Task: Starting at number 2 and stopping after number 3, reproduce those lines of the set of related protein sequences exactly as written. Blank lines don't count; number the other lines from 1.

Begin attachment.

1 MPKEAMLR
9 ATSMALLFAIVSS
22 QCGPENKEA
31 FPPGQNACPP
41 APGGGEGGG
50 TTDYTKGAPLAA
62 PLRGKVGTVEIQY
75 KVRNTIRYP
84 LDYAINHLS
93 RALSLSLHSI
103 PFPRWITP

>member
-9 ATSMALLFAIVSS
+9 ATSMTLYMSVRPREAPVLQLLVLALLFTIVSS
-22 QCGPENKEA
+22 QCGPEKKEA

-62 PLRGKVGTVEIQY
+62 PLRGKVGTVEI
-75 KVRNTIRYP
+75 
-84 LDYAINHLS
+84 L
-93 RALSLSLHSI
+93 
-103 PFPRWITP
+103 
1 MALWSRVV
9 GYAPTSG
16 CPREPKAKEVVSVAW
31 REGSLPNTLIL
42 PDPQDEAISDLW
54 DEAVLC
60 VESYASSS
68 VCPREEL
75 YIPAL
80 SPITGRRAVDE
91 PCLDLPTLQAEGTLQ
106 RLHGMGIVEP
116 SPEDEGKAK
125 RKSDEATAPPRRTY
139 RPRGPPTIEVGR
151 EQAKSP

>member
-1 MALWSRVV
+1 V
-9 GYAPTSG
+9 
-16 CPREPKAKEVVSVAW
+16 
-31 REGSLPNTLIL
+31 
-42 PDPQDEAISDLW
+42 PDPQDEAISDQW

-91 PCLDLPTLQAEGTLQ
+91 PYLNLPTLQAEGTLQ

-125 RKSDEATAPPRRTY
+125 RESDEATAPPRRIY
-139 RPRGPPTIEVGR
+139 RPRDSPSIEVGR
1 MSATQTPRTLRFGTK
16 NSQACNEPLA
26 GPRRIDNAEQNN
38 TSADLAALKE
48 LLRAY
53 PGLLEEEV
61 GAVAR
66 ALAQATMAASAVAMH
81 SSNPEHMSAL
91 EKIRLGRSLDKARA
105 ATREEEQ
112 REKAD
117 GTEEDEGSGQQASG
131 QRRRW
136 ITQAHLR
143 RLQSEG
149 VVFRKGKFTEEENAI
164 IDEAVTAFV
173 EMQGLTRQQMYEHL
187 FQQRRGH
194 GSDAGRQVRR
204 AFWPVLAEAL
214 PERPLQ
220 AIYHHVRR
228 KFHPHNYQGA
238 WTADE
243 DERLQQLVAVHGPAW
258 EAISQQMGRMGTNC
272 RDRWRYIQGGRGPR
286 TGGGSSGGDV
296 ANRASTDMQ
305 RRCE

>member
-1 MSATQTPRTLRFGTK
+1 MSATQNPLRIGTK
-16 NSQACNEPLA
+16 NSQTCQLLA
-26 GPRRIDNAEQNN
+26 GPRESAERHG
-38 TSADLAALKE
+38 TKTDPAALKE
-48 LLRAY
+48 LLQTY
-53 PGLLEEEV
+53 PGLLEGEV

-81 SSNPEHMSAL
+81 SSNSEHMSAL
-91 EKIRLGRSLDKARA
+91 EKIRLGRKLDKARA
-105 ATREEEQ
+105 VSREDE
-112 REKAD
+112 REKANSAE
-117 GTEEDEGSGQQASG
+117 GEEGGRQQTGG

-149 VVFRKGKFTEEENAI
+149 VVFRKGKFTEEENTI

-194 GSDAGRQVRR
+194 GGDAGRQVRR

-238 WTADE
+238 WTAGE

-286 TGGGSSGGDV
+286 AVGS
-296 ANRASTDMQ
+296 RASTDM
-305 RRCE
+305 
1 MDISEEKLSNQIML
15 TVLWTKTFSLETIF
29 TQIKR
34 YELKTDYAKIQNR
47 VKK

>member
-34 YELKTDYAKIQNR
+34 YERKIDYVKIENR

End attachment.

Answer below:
9 ATSMALLFAIVSS
22 QCGPENKEA